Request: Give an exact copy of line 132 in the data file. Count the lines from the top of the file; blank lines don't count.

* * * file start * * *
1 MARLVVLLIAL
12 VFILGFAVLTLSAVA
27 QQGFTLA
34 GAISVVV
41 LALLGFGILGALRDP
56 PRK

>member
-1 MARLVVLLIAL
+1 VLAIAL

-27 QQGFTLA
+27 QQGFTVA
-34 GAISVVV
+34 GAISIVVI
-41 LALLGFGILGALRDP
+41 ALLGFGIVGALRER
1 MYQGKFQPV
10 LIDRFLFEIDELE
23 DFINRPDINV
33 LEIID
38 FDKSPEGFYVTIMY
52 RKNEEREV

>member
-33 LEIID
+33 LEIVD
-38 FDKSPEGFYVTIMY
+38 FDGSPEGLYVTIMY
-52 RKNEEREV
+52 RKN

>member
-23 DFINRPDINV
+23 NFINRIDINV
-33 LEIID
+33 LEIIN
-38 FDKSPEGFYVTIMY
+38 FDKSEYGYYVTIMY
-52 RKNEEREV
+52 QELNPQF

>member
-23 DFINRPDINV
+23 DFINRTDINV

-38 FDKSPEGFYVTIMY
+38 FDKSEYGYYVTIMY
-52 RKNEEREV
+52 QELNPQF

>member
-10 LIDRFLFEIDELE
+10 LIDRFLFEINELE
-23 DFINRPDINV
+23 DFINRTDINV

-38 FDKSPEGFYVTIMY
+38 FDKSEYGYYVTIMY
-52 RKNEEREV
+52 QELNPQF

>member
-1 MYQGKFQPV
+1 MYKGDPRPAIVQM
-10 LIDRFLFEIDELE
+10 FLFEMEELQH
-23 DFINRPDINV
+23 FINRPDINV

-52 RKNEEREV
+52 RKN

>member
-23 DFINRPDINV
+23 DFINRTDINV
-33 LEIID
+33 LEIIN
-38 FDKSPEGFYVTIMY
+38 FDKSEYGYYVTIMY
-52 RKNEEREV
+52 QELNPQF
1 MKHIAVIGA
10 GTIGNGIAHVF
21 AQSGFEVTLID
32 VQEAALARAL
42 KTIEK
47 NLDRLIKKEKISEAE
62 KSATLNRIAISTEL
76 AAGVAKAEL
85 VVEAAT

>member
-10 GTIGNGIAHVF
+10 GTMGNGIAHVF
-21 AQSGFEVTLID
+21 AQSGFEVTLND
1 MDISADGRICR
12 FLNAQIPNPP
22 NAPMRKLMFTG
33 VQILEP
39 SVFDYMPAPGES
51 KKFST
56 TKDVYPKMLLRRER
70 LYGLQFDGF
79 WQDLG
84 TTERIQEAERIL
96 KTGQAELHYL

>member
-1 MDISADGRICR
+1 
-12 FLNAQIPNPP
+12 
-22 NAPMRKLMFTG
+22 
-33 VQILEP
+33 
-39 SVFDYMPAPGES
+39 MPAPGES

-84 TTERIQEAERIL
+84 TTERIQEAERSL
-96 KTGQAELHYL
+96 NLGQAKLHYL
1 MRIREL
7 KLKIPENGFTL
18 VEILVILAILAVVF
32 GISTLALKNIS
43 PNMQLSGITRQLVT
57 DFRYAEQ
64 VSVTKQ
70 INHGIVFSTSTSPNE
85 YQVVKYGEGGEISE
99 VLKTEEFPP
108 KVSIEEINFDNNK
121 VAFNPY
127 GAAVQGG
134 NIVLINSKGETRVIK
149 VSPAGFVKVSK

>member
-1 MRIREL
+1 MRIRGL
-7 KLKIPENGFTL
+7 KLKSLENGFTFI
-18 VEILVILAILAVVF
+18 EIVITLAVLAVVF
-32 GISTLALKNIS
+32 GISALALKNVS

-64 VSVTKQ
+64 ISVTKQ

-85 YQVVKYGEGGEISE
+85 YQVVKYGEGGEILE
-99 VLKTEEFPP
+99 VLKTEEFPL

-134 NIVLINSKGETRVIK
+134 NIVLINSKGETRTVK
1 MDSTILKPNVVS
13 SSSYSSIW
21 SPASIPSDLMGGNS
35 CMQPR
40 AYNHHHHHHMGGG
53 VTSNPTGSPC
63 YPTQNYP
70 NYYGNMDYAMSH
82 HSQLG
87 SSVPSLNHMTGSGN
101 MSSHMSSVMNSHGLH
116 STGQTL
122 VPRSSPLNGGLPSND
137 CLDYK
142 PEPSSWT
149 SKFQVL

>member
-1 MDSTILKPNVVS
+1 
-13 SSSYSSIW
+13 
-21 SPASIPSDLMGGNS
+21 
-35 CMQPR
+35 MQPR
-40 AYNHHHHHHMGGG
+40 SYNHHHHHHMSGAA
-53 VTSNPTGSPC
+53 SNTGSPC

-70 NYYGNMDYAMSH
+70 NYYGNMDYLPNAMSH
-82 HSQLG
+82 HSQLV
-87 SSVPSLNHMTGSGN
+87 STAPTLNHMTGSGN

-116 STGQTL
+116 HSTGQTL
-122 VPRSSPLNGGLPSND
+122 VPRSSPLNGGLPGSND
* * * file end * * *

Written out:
-18 VEILVILAILAVVF